A couple of days ago, I put up a poll on my Facebook page asking what you’d like to see more of on the blog. By far the most popular option was “affordable shoes“, so today I’m on a fact-finding mission to discover what, exactly, that means to you. Of course, “affordable” will mean different things to different people, and what one person considers “cheap” another may find expensive, but in general, what would you consider to be a reasonable price for a shoe? Place your vote in the poll, and feel free to leave a comment too! (Note: I’ve put the prices in pounds, as we’re a UK site, but you can click here to convert them to your own currency.)
Good question! I know how much I *will* spend on a pair of shoes, but in many cases that is in the knowledge that I’ve been more than a little bit naughty.
Generally if I can fully justify the need for a new pair (old ones worn out, need a pair for an occasion etc) then probably anything up to about £120 would not seem excessive. But this still depends on a few factors, i.e. are they good quality enough to last a long time, will I wear them often enough to be worth it. And if they’ve been reduced, that will definitely add to the feeling of affordability.
Depends on the shoe! Nothing more then £30 for a pair of flats. Up to £50 for a pair of heels and up to £75 for a pair of boots. Basically how much I would pay on a day to day basis. Then there are the amazing shoes that I would still buy just not as easily.
I refuse to pay over $10 for a pair of ballet flats, over $20 for most other flats, over $30 for fabric upper heels, over $50 for animal hide (leather, suede, alligator, etc.) heels, or over $75 for a pair of boots (knock that down to $30 if they aren’t animal hide.) I’m cheap and I wear through shoes fast (albeit not boots, for some reason.) The most I’ve spent on a pair of shoes was for a pair of knee high Doc Martens for my wedding and I nearly cried at $180.
For the flat shoes of my dreams, up to £25. For basic flats, up to £15.
For the heels of my dreams, up to £50. For basic heels, up to £25.
For the boots of my dreams, up to £150. For basic boots, up to £80.
I am a skint graduate and I have the ability to destroy shoes within a month of wearing them, no matter what they cost, so I don’t like forking over loads. Sturdy winter boots, though, I would spend more on because in the colder months I wear them all the time.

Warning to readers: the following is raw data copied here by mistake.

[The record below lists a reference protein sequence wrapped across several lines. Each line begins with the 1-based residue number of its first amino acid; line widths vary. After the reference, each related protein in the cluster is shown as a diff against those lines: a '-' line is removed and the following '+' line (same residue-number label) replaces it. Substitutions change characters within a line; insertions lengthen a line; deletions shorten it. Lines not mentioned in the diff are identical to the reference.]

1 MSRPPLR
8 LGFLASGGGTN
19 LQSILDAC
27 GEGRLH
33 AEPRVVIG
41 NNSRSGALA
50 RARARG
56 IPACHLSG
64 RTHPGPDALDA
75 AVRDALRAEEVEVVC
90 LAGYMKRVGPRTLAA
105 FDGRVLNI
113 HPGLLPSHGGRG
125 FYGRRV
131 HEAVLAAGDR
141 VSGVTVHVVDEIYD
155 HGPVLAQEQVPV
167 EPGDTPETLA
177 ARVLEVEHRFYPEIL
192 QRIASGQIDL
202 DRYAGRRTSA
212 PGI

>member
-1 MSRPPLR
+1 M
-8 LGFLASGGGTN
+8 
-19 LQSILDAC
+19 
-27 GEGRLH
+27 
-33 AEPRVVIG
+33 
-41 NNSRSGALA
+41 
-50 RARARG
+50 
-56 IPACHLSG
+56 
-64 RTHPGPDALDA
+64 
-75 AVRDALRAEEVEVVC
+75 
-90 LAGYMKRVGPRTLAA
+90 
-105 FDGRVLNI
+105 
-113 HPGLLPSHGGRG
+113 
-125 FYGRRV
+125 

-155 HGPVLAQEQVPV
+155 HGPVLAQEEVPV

I have found that when I pay a little more the shoe tends to last longer so it really depends on the type of shoe for what I am willing to pay. Boots top out my price range for sure – I am a boot fanatic and will pay dearly for a truly well crafted pair (when I have he funds available). For “tennis” shoes (some call them sneakers… I basically mean athletic shoes) I will also pay more for the proper support that my foot needs while doing exercise, running, or anything of that sort.
“Dress” shoes (sandals, pumps, ballet flats, etc.) I pay much less for. I like to get so many different ones that I hate to pay too much for them. I love it when I can get a good pair of flat sandals for under $15 (USD), but I admit that I tend to wear through them quick if that’s the case.
For the last (almost) 2 years now I haven’t even been able to wear normal shoes really… I have some mysterious nerve problem in the ball of each foot so I cannot put weight down on the front half of my foot. I have been wearing either Dearfoam slippers or my Propet Plush memory foam shoes for out of the house. Other than that I can’t get my feet into a shoe comfortably =( I miss my shoes!!!!
I wouldn’t pay over £10 for a pair of flats, because they never last me very long anyway so theres no point spending a lot. I would only really spend up to £30 on a pair of heels anyway as I don’t get a lot of money.
For me, it depends on how long I intend on wearing them (or how long I think they will last). I do some mental math of being willing to pay about £10 / $15 per year I expect them to last. That generally means that I pay less for work flats that are going to be worn out fairly quickly and more for heels.
I feel I need to be the voice of irresponsibility in the midst of such well controlled shoe spending.
That said, I object to paying a lot of money for shoes that aren’t made from leather/real material. Eg Carvella/KG shoes are over £100 and are made from plastic. That just doesn’t make sense to me, for some reason.
For normal shoes, I tend to keep about £100 as my limit. Which means I would buy one really good pair instead of lots of not-so-special shoes.
However, for very special shoes that I just have to have… well… I’ve spent a lot more than that.. 🙂
I have spent a lot of money on shoes and then worn them once or never! so now I buy good quality leather shoes that I know I will wear, so I buy Russell and Bromley ballet pumps £80 but wear them to death as they are so comfy I have bought cheaper ones and ended up giving them away as they hurt….I have got some really lovely expensive heels that have also been worn a fair bit, but what I have been doing recently is looking on ebay for shoes that I have tried in a shop and buying then way cheaper, I just got Russell and Bromley loafers for £70 and they are £165 in the store! I also bought my daughter a pair from ebay for £16 and they cost me £200, she was always wanting to borrow mine so we were both chufed!!
I generally only wear Converse or Vans which I can find on Amazon and suchlike for around £30. But there are 2 pairs of Dr. Martens I want, basic shoes at around £50 and canvas floral boots at about £80 plus I want some New Rocks at around £120 but most I like seem to be around the £50 mark.